Fremd & Eigen
Sep 28th—Dec 1st, 2013
Galerie im Taxispalais, Innsbruck
A Seismograph of Everyday Life
The group of artists FORT moves like a seismograph through our contemporary everyday world, tracing current social, political, and economic events and developments. A key part in their artistic practice is played by the assimilation, transformation and staging of different situations that they either find or create for themselves. On occasion their detailed arrangements – which are often produced in connection with performative interventions – resemble stages or experimental set-ups. They start out from these to examine and disclose mechanisms of consumer society and the art market, the conditions of current art production, or the prevailing ideas about a place. It is frequently possible to discern borrowed forms or content from film, literature and music, which are subtly interwoven in the group’s works. In their interventions, performances and installations, on the one hand FORT respond to existing structures and conditions; at the same time, the artists add alien aspects to their found situations and play with our perception and a re-contextualising of the apparently familiar. In the exhibition Leck (2012) the artists transferred the entire interior of a former branch of the drugstore chain Schlecker into the gallery space. By replanting this interior into an unusual setting, they prompt a new way of seeing the typical Schlecker store aesthetics: the focus is on the uncanny aspect of the ravaged shelves and aisles, so examining the underlying economic problems of a German company that faces bankruptcy. For their solo exhibition Morgen letzter Tag (2013) in Kunsthaus Dresden, FORT developed several site-specific works that referred indirectly to the approaching restoration and connected temporary closure of the exhibition space. By means of ingenious, in part minimal interventions they created an atmosphere resembling a construction site in the entrance area, thus confronting the visitors with the irritating question whether these inteventions were part of the exhibition or already the first restoration measures. Their installations in the interior, such as a swimming pool with no water, a juke-box always playing the same song, or a barred window front, helped to create poetic images of farewell, stagnation, withdrawal and transition to something new.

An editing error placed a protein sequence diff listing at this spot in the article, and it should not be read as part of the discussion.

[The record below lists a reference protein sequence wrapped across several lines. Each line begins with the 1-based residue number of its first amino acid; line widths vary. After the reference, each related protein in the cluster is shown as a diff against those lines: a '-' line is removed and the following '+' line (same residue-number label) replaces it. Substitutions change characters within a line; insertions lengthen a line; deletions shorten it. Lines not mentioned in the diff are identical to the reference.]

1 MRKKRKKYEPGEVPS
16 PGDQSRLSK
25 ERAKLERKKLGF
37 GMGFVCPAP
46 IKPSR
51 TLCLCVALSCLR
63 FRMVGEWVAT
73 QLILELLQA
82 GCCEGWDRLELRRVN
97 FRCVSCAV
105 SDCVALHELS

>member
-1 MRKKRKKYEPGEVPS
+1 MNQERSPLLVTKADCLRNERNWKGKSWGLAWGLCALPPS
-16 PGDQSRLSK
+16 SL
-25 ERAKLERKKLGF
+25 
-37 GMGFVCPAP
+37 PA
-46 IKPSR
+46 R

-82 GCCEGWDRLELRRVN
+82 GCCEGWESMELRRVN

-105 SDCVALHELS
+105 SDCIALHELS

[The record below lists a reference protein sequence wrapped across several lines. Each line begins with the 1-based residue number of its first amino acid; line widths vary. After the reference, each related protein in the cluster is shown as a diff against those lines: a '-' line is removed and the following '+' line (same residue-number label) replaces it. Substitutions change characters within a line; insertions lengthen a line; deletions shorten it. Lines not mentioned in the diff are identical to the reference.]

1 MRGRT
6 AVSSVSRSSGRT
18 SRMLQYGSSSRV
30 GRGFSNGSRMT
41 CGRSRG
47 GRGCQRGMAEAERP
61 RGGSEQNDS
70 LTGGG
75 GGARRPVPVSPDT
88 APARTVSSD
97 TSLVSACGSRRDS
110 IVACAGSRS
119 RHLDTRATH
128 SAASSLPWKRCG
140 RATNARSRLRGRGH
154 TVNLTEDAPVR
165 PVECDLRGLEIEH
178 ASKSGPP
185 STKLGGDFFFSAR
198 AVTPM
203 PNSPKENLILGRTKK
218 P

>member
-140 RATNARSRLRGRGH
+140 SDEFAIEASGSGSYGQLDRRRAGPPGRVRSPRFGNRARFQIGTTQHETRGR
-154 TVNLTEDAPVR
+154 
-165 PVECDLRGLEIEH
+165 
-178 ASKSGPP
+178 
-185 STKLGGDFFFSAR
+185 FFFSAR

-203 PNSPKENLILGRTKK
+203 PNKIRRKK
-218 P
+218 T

The work One In A Million (2013) especially created for the exhibition in Innsbruck is also based on a conceptual interlock of different spatial situations. Corresponding to the facade of the courtyard building, FORT will embellish the concrete wall extending along the interior and exterior gallery space with five windows. However, they will not form a regular impression but differ in shape and size. They are inspired by the artists’ personal urban surroundings and can be found in different city districts of Berlin as well as in one area of allotment gardens. The windows’ very individual designs point to the unknown people and rooms concealed behind them. At the same time, FORT’s theme is the situation, in which the viewer finds himself: from which he has a view into the unknown. The artists play with the curiosity tinged with voyeurism that everyone knows, surely: when catching a glimpse of lamp-lit rooms from the dark street or walking past opened windows during the day, imagining the lives of people we do not know. The fact that such a brief insight holds so much narrative potential is indicated by the small details at the windows. A pair of socks hung up to dry, faded plastic flowers or a soft toy next to a champagne bottle. What is concealed behind the windows? Who lives there? What activities and events take place? How do the people who live there feel? Inside and outside, insight and outlook, familiar and unknown develop into an interface between the other and the self. Inasmuch as passers-by are not usually permitted to enter other people’s homes, the windows transferred into the exhibition space are merely projection surfaces for our own, wide-ranging associations and interpretations. Robbed of their original function, they make reciprocal insight and outlook impossible. In this way the windows themselves turn into a display, triggering the stranger’s imagination.
Monday—Friday10.00 am—6.30 pm
Saturday12.00 pm—2.30 pm